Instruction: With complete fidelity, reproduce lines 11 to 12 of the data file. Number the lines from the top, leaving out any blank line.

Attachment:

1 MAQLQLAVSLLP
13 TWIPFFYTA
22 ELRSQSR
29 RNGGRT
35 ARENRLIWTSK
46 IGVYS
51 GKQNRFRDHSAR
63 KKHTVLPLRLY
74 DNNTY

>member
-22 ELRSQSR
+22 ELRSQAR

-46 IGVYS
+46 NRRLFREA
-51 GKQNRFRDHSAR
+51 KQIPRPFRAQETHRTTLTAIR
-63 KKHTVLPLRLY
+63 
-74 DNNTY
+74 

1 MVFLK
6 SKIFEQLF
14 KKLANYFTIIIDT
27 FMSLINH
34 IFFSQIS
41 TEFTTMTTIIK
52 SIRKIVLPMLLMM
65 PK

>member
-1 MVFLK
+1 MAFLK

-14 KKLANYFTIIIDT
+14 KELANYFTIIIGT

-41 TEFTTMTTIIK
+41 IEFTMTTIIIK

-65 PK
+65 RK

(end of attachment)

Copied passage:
-22 ELRSQSR
+22 ELRSQAR